Monday, October 14, 2013

The Pride of Worry

Therefore, I tell you, do not be anxious about your life . . . (Matt. 6:25-34)

Why do we worry like we do?

Jesus could not have been more direct in his instruction to us about this. His meaning was plain. Do not worry about your life – about what you’re wearing or where your next meal will come from. God clothes acres of wildflowers and lilies. God feeds birds and chipmunks and every wild creature. God will care for you.

But still . . . we worry. We may be fine with our wardrobe and the groceries that fill our pantry – but our hearts are endlessly creative in finding ways to do the very thing that Jesus told us not to do. We worry about our children and our health. Grown children worry about their aging parents and their health. We worry about the economy and whether we’ll survive another downsizing. Jesus told us not to do this. We really don’t want to do it. But we do it anyway.

In the Sermon on the Mount Jesus calls us to a life of confident trust in God. And yet, we seem determined not to live that way. Jesus tells that our worrying won’t add a single hour to our life, but we seem to think it will. Perhaps the reason we worry, strangely enough, is that we are proud.

Anxious people don’t look proud. To the extent that anxiety is visible at all, we don’t expect to see the visage of a proud person. What we expect is quite the opposite of that. Anxious people look fearful and fidgety; they seem shrouded in a kind of sadness that shows itself in a preoccupied look or presence. Whereas the proud seem to boast in their strength, the anxious seem burdened in their weakness. But push beneath appearances and what we find is surprising. Consider for a moment the words of 1 Peter 5:6-7.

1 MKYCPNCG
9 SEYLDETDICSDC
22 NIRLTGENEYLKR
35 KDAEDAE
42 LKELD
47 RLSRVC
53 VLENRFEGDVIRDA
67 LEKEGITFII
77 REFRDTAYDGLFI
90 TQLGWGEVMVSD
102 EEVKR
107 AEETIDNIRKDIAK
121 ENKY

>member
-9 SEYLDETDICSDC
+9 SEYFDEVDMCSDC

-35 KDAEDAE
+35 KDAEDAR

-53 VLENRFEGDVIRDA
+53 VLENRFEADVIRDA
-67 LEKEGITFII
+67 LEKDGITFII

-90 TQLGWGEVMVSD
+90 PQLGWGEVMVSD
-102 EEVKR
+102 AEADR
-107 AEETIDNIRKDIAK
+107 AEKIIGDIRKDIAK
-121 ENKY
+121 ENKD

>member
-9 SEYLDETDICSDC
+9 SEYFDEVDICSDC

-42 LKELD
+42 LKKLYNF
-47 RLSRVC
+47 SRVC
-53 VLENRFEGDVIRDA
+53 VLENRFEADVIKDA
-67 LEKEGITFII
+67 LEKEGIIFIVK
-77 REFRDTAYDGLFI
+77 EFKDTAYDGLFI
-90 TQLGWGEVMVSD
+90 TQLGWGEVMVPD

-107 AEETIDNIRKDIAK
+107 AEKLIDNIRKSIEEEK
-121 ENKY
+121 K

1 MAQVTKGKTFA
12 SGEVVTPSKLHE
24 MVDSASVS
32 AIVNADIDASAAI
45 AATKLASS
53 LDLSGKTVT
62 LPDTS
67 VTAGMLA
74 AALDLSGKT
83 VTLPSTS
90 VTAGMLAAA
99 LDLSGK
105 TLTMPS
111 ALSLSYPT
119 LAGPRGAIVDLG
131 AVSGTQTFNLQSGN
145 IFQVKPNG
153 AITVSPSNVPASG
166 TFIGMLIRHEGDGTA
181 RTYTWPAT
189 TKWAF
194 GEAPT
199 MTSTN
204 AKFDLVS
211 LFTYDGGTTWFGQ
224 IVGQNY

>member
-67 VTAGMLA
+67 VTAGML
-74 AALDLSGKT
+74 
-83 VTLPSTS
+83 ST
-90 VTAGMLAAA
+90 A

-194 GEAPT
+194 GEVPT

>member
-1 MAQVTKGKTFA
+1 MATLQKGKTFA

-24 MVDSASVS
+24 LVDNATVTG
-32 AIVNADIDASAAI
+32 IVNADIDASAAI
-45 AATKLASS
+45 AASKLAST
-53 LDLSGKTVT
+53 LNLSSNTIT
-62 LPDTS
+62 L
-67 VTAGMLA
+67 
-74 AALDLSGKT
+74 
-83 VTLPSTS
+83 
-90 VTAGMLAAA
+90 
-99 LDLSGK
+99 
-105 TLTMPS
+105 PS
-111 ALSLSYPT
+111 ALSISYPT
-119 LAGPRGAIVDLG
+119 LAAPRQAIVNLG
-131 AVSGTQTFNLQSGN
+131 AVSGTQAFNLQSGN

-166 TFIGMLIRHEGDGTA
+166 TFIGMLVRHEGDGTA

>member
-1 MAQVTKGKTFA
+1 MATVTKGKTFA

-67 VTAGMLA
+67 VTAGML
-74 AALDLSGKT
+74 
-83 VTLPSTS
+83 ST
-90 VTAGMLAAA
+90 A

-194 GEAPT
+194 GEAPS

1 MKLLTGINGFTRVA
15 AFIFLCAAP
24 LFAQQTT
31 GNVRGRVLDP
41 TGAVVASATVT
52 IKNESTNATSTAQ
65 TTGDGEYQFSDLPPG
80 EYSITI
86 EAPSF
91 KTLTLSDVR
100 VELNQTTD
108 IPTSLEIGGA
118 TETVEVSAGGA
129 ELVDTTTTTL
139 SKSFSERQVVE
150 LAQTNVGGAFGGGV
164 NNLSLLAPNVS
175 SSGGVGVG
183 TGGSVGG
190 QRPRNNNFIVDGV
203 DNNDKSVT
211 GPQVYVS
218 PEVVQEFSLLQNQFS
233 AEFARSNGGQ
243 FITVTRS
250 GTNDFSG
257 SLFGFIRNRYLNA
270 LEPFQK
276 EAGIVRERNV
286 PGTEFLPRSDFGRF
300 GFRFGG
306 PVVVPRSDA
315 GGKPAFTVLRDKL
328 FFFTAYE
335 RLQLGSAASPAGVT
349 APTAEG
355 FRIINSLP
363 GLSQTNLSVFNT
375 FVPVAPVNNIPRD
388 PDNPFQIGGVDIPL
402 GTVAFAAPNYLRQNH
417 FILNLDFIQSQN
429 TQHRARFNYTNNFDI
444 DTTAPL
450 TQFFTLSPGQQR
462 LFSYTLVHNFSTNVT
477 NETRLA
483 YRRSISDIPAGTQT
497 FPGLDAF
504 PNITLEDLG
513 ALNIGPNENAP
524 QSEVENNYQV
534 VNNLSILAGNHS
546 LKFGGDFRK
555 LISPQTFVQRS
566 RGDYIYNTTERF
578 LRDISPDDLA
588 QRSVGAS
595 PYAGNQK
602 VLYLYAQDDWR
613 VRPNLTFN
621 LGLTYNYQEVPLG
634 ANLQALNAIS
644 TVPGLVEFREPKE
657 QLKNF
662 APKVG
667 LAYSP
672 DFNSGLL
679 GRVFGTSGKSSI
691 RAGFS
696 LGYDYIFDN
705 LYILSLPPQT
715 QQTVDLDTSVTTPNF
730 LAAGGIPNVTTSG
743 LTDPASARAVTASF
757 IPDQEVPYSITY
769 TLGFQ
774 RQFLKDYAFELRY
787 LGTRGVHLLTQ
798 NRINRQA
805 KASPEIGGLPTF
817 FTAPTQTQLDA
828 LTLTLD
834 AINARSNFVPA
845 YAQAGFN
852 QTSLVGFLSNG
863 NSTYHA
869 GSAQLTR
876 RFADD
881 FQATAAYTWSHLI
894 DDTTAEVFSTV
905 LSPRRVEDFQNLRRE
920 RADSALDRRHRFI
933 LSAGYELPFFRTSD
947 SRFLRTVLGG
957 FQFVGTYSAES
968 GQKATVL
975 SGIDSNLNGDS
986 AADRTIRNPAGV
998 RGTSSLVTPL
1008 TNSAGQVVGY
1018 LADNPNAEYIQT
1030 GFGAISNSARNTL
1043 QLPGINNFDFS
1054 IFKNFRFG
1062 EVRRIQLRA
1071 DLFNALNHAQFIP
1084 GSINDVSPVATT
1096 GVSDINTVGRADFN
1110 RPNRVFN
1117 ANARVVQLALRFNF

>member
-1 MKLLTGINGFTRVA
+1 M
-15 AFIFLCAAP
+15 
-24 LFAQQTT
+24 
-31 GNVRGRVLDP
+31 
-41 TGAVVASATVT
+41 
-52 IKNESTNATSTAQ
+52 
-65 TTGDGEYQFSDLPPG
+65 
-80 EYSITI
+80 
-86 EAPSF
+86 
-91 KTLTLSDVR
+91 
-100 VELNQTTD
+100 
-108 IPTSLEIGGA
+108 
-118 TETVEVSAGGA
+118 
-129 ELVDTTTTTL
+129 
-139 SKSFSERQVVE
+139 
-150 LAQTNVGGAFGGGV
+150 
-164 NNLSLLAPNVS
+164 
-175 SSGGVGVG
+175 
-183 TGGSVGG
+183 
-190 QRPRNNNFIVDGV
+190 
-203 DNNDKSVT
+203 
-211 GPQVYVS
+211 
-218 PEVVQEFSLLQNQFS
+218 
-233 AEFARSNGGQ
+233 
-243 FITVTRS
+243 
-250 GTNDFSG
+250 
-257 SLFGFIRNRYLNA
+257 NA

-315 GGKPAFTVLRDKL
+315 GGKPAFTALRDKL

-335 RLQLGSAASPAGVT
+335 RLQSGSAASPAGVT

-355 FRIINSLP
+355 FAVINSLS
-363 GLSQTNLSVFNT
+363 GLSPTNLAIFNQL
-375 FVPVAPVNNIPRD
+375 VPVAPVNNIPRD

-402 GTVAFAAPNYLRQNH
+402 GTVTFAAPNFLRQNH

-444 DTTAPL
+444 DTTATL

Humble yourselves therefore under God’s mighty hand so that at the proper time he may exalt you, casting all your anxieties on him, because he cares for you.

Notice first that the simple command of these two verses is that we humble ourselves under God’s hand. Of course, humbling ourselves is the exact opposite of pride. Pride wants to be above everyone and everything.

Notice further that this humbling is done in a very specific way. As we cast our anxieties on God we are humbling ourselves under his mighty hand. Knowing that we are loved by God, we cast our anxieties on him and in doing so we humble ourselves before him. When we insist on clinging to and feeding our anxieties, constantly gnawing on what-ifs and maybes, we are not being fearful as much as we are being proud.

Next Steps:
This week we’ll get honest about our worries as we listen to Jesus words in Matthew 6:25-34. For starters, read the text and identify the specific reasons Jesus gives us for not living anxiously. What specific worry do you need to throw off today, casting it on your loving and powerful God?

Forgive us, O God, for living our days as if the things that truly matter depend upon us. Grant to us the humility that works hard while worrying less, casting our cares on you because we know you care for us. We ask this in the name of your Son Jesus. Amen.

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